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I would have to question the pilots judgement and his skill at the crab kickout. IMHO, there is no reason to take that big a risk with the plane or the passengers safety. Granted some days you have better feel for the palne and the conditions than others but....
 

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No doubt about the close call. The pilot should have seen the crosswinds and been informed of them. You can't land a plane like that. I've flown for 31 yrs and never would attempt a landing with those cross winds. When he drifted over the fence he should have seen his line was too off. He obviously had enough fuel to wait for better conditions. I say that because he powered down then back up. Anytime you have to power to land straight your F'ed. If that would have been a smaller plane he would have hit that wing.
 

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I shat my pants watching that...
 

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This is almost a year old, Yes it was a massive crosswind however what it was was a gust front. the winds were about 20ish and then the gust front leading a storm came in and was upwards of 50-60 knots. The plane actually scraped both wingtips but flew the missed approach and went to its alternate (the storm rolled over before they could attempt another landing) with no issues. Also the big thing that people forget is a jet engine doesn't have instantaneous power it can take a few seconds to spool up so they initiated the go around earlier than it appears.
Still a very close call though
 

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No doubt about the close call. The pilot should have seen the crosswinds and been informed of them. You can't land a plane like that. I've flown for 31 yrs and never would attempt a landing with those cross winds. When he drifted over the fence he should have seen his line was too off. He obviously had enough fuel to wait for better conditions. I say that because he powered down then back up. Anytime you have to power to land straight your F'ed. If that would have been a smaller plane he would have hit that wing.

Are you saying a smaller plane would have been harder to recover in a wind shear?
 

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i am no pilot but i can t believe he still tried to land that plane after clearing the fence and coming is so off

can someone with experience please chime in? was it too late at that point or was the pilot just super risky? :bitenails:
 

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Are you saying a smaller plane would have been harder to recover in a wind shear?
Smaller planes definitely get tossed around a lot more than that 737 type plane. Scary, but could have been a lot worse!
 

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Are you saying a smaller plane would have been harder to recover in a wind shear?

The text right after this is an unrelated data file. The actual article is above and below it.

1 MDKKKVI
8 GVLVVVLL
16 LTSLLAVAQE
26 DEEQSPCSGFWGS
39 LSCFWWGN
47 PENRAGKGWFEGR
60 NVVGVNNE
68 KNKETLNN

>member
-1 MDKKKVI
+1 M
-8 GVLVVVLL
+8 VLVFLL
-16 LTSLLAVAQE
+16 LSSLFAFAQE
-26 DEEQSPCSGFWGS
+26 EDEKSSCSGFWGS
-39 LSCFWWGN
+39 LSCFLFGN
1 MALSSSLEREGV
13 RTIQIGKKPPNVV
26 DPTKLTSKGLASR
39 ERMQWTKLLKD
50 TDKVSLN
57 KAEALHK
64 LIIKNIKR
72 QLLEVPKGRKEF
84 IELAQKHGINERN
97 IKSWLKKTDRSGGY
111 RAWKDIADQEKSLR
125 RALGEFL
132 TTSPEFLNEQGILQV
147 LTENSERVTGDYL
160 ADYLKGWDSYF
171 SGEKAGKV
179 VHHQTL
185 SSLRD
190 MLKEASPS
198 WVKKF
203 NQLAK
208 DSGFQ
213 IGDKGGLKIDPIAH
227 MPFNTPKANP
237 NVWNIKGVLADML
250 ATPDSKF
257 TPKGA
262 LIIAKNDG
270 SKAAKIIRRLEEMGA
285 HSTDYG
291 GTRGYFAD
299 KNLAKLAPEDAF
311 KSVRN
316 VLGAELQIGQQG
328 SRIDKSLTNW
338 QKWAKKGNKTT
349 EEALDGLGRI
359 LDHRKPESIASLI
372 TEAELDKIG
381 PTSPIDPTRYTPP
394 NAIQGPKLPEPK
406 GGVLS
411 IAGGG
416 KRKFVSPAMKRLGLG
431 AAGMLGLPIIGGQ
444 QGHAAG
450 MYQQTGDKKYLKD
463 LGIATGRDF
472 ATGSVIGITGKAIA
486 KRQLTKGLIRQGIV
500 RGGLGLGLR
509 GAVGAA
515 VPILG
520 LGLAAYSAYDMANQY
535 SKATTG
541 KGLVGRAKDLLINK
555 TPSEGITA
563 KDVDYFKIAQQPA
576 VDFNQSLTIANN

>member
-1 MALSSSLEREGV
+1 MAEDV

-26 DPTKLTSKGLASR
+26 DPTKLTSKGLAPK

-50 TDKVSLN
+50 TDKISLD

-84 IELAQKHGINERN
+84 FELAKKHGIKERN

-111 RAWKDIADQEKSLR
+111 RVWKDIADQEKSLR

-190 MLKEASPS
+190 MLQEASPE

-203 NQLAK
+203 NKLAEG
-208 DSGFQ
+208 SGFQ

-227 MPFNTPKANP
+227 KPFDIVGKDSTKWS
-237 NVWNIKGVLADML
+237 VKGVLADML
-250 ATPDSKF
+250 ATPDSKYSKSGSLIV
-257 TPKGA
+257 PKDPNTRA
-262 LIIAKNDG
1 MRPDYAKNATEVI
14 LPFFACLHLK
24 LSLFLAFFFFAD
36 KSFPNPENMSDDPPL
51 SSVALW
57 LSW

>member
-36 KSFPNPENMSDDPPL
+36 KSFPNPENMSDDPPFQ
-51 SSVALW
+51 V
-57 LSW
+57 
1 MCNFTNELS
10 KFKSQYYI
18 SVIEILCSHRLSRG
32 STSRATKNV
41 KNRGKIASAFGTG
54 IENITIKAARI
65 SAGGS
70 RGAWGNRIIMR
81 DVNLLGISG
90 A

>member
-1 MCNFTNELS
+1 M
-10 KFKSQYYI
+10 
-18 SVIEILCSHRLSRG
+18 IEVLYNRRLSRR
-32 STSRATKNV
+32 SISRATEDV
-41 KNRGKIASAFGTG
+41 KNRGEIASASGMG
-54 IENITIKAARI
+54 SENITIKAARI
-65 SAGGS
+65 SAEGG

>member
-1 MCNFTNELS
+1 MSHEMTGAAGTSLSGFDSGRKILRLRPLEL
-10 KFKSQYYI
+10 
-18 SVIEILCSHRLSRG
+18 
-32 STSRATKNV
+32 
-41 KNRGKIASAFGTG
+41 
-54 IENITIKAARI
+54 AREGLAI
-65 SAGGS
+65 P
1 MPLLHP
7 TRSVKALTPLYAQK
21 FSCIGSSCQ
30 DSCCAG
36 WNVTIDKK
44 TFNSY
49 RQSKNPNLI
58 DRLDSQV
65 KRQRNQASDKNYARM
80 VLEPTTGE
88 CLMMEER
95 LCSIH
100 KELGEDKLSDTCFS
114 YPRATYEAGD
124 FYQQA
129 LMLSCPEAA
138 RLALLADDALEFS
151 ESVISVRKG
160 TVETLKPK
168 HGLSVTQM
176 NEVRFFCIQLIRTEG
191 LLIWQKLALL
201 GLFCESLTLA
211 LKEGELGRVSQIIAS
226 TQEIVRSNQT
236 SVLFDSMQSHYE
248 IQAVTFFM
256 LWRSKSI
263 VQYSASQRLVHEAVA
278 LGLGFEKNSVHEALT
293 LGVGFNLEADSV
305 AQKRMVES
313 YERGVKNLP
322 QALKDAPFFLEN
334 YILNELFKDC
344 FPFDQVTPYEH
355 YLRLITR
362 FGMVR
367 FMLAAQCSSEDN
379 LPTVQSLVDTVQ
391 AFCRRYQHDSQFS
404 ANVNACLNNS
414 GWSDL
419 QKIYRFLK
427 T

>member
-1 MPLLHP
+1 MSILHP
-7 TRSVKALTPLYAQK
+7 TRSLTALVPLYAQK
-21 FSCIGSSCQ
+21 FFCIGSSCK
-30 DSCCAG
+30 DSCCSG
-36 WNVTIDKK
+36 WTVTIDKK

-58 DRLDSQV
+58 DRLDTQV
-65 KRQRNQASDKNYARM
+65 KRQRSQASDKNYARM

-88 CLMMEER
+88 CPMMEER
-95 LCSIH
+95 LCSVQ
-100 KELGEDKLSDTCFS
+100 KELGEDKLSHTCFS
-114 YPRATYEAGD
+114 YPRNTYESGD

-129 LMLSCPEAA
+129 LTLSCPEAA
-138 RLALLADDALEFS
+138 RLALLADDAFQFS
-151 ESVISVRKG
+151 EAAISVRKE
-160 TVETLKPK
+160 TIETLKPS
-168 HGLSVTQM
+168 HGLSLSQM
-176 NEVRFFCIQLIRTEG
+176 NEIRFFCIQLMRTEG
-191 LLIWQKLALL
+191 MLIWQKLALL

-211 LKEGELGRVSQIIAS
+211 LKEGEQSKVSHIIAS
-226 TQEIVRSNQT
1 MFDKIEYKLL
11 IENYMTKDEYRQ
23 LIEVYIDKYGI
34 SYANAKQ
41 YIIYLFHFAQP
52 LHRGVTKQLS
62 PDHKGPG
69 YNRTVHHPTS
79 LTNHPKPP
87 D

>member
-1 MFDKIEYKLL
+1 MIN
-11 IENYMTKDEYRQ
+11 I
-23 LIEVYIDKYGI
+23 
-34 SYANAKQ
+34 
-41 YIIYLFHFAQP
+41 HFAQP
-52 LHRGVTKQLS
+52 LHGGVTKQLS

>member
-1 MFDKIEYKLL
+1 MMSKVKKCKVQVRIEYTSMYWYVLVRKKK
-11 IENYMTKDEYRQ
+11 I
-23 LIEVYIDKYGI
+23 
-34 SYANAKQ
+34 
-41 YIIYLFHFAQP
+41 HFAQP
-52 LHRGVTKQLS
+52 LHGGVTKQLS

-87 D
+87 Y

Judging from the video a smaller plane most likely would have crashed. It would have been almost impossible to recover from a sudden gust or gusts like that. Small planes don't have the lift or power of a jet.
 

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Discussion Starter #19
Judging from the video a smaller plane most likely would have crashed. It would have been almost impossible to recover from a sudden gust or gusts like that. Small planes don't have the lift or power of a jet.
good observation on that. I would have to agree. I am not a pilot.
 

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It is evidant to me that the pilot(s) wasn't fully prepared for the events that took place. This video was only a few seconds from becoming another crashed on landing and.......... stories that make the top of the 10 o'clock news.

The pilot(s) is a Professional and not a student, novice or amateur of any sort. His first responsibility it to the safety of his passenger and crew members- PERIOD! He should have seen aware of all the environmental factors long before crossing the runway threshold on the approach and landing. The changes in pitch, roll and yaw in the landing phase are made with too much amplitude and frequency to believe any different.

FYI, been flying since a few weeks after I was born and have a FAA licence since I was 14. The thousands of hours I have as a passenger and logged as a pilot just make it natural for me to eat, think, sleep, and breathe flying.

Skills can be taught- judgement can't is some environments and circumstances. "... if you think you're dead..." Lt. Pete "Maverick" Mitchell, Top Gun. There is a cornel of truth to that movie line. Every test pilot I know give a wry smile and a nod or the head to that concept when the human psyche is in flight or fight mode.
 
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